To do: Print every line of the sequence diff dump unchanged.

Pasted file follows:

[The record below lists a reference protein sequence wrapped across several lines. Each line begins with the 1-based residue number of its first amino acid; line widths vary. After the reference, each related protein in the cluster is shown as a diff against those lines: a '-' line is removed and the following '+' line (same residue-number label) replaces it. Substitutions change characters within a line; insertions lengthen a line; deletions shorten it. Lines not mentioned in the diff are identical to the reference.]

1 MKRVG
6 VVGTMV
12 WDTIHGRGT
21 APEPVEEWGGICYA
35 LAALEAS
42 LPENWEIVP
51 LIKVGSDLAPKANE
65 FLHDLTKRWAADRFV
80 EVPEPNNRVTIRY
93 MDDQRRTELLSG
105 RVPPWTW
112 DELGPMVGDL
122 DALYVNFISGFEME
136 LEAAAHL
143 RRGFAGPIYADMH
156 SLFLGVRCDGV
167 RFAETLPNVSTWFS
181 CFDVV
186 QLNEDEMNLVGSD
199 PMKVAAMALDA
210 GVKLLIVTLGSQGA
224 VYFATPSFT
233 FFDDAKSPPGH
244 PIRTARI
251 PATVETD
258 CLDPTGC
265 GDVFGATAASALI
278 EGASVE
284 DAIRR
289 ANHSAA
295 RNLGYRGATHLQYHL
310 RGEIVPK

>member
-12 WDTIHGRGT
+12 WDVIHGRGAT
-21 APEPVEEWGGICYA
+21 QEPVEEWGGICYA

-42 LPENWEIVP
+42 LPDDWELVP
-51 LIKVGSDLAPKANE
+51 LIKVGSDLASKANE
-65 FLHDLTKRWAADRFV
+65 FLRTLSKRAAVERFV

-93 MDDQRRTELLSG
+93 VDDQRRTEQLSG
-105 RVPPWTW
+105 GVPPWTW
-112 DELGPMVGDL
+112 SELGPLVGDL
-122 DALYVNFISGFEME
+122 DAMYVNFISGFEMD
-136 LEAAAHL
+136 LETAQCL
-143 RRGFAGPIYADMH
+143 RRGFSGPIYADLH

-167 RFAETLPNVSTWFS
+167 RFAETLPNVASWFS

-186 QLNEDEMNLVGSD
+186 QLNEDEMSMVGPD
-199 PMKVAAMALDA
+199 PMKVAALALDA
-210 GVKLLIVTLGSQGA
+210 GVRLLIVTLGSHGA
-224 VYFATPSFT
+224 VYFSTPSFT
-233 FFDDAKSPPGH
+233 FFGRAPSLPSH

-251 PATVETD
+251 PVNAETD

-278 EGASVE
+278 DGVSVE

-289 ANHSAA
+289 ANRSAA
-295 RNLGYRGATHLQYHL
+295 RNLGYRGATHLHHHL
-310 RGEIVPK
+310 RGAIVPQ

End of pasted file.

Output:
[The record below lists a reference protein sequence wrapped across several lines. Each line begins with the 1-based residue number of its first amino acid; line widths vary. After the reference, each related protein in the cluster is shown as a diff against those lines: a '-' line is removed and the following '+' line (same residue-number label) replaces it. Substitutions change characters within a line; insertions lengthen a line; deletions shorten it. Lines not mentioned in the diff are identical to the reference.]

1 MKRVG
6 VVGTMV
12 WDTIHGRGT
21 APEPVEEWGGICYA
35 LAALEAS
42 LPENWEIVP
51 LIKVGSDLAPKANE
65 FLHDLTKRWAADRFV
80 EVPEPNNRVTIRY
93 MDDQRRTELLSG
105 RVPPWTW
112 DELGPMVGDL
122 DALYVNFISGFEME
136 LEAAAHL
143 RRGFAGPIYADMH
156 SLFLGVRCDGV
167 RFAETLPNVSTWFS
181 CFDVV
186 QLNEDEMNLVGSD
199 PMKVAAMALDA
210 GVKLLIVTLGSQGA
224 VYFATPSFT
233 FFDDAKSPPGH
244 PIRTARI
251 PATVETD
258 CLDPTGC
265 GDVFGATAASALI
278 EGASVE
284 DAIRR
289 ANHSAA
295 RNLGYRGATHLQYHL
310 RGEIVPK

>member
-12 WDTIHGRGT
+12 WDVIHGRGAT
-21 APEPVEEWGGICYA
+21 QEPVEEWGGICYA

-42 LPENWEIVP
+42 LPDDWELVP
-51 LIKVGSDLAPKANE
+51 LIKVGSDLASKANE
-65 FLHDLTKRWAADRFV
+65 FLRTLSKRAAVERFV

-93 MDDQRRTELLSG
+93 VDDQRRTEQLSG
-105 RVPPWTW
+105 GVPPWTW
-112 DELGPMVGDL
+112 SELGPLVGDL
-122 DALYVNFISGFEME
+122 DAMYVNFISGFEMD
-136 LEAAAHL
+136 LETAQCL
-143 RRGFAGPIYADMH
+143 RRGFSGPIYADLH

-167 RFAETLPNVSTWFS
+167 RFAETLPNVASWFS

-186 QLNEDEMNLVGSD
+186 QLNEDEMSMVGPD
-199 PMKVAAMALDA
+199 PMKVAALALDA
-210 GVKLLIVTLGSQGA
+210 GVRLLIVTLGSHGA
-224 VYFATPSFT
+224 VYFSTPSFT
-233 FFDDAKSPPGH
+233 FFGRAPSLPSH

-251 PATVETD
+251 PVNAETD

-278 EGASVE
+278 DGVSVE

-289 ANHSAA
+289 ANRSAA
-295 RNLGYRGATHLQYHL
+295 RNLGYRGATHLHHHL
-310 RGEIVPK
+310 RGAIVPQ